Not ready to spend thousands on a solar electric system to power your home? Consider powering a portion of your home with solar instead.
A few years ago this probably wouldn’t have been a good idea, since small home-based PV systems tend to be underused. After all, if you try to run your refrigerator with a small system you might return home from work some cloudy day and find a lot of spoiled food. Since most of us work or go to school during the day, power from a small system is typically used to charge batteries. That stored energy might be used for a few hours of TV viewing or to run a computer in the evening. But energy from the sun during peak sunlight hours could be more efficiently used to power a load. Better yet, mid-day power from the solar panels could power a load and charge batteries simultaneously.
You can easily build a system that will use power from the panels and batteries to run the load until battery voltage drops to a preset level. The load will then be automatically switched to AC from the power grid. A few years ago it would have taken a computer guru, or an electronics engineer to make that happen, but not today. Today the components you'll need are available at a reasonable cost, and it doesn’t take a scientist to hook things up.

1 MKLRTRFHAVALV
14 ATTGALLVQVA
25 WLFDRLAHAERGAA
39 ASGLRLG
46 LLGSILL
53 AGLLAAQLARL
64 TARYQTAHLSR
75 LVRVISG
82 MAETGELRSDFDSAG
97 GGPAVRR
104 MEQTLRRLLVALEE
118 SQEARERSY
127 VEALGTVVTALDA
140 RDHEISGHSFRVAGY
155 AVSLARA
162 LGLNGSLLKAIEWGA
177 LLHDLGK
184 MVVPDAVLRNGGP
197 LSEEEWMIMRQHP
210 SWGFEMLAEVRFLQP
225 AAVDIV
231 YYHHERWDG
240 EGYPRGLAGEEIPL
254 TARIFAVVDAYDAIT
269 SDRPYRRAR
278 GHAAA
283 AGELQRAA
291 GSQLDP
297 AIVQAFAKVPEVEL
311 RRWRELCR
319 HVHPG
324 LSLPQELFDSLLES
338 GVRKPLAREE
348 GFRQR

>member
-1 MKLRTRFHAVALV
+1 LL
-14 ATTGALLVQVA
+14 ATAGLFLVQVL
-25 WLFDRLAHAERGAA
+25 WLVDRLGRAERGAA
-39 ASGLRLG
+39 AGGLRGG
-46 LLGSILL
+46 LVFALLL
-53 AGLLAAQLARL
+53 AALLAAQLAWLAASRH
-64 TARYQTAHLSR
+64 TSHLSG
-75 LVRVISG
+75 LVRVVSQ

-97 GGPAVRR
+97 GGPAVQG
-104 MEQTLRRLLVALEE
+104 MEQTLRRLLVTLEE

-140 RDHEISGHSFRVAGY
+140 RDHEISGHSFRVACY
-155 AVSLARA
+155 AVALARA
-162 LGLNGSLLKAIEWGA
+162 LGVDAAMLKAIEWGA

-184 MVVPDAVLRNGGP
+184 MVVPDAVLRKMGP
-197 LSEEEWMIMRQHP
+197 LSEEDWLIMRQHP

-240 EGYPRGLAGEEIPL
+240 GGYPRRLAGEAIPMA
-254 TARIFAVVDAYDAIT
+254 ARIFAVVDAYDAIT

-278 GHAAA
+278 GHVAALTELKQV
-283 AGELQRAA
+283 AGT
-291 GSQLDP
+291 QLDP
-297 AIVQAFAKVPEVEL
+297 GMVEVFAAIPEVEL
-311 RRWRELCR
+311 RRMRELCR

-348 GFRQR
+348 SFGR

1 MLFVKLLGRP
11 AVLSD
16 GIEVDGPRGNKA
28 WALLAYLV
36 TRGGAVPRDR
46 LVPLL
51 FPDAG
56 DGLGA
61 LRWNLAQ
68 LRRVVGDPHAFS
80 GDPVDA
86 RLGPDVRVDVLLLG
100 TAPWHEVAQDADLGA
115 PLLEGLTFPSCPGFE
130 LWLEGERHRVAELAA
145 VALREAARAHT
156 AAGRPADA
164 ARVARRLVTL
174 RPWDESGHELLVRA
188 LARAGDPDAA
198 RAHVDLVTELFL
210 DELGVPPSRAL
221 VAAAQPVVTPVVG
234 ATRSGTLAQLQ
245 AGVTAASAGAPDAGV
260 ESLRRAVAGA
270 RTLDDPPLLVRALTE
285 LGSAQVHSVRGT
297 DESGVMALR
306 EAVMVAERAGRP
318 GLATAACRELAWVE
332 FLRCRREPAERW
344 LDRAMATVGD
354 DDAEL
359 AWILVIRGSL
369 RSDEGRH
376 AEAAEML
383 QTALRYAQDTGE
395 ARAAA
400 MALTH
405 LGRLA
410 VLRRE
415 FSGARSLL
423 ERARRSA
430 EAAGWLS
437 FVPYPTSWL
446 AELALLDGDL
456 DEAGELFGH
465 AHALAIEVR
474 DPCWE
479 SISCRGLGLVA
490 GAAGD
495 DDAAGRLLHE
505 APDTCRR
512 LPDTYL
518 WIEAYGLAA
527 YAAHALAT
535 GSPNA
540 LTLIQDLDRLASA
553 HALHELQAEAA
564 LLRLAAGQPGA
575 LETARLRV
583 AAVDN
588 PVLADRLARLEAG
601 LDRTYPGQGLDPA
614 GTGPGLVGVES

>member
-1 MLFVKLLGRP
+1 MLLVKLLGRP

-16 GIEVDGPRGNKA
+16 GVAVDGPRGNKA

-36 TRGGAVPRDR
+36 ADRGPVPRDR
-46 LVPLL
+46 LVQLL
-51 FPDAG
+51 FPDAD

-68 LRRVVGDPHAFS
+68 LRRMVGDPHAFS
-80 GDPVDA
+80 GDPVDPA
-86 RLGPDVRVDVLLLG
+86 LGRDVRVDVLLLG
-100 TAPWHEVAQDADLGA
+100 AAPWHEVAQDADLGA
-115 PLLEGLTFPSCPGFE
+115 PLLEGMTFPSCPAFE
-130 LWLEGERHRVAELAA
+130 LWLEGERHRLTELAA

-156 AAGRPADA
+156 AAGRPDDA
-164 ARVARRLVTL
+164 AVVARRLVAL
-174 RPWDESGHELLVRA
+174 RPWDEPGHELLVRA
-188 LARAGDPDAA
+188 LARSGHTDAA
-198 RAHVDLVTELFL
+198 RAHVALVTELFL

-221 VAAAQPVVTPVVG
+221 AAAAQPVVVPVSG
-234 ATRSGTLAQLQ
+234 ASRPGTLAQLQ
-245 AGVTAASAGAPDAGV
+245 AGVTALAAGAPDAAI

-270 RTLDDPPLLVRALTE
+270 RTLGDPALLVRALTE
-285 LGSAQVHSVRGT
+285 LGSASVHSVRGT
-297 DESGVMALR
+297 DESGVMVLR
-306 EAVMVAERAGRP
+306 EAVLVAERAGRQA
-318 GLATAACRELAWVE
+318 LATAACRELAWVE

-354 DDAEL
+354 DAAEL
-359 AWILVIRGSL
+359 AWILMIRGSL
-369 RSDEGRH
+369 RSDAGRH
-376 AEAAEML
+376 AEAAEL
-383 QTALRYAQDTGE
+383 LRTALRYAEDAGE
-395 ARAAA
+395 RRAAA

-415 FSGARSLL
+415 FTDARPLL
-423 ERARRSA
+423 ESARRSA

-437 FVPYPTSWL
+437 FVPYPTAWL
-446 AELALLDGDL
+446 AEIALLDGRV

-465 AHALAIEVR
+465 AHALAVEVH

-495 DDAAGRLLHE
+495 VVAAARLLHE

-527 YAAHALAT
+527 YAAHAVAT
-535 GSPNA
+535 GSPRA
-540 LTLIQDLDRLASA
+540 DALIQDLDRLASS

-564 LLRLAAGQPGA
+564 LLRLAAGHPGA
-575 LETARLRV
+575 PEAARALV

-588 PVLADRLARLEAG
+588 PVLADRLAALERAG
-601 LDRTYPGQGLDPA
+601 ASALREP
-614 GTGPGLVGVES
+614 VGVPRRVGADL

By adding automation to a simple off-grid PV system you’ll be using as much of the free energy from the sun as your system is capable of processing, making the most of your renewable energy investment. You’ll be cutting your electric bill as much as possible, instead of under-using your solar panels and equipment. You can use a refrigerator and freezer as the load without worrying about food spoiling, and your batteries will be protected from over charging and from over discharging, extending their life.
The system is expandable. You can start on a small budget, and add to your system as funds become available. Once you see how well this works, and how little maintenance is required, you’ll want to make it bigger.
Does this idea appeal to you? Check out my blog archives for system design details, especially this one:
"I've automated my off-grid pv system"
You need not use the same system parts or configuration. My approach represents one of many ways to do it. You might discover other ways as you look at the capabilities of different brands and types of system components.
I’ll be happy to answer your questions. Just leave a comment.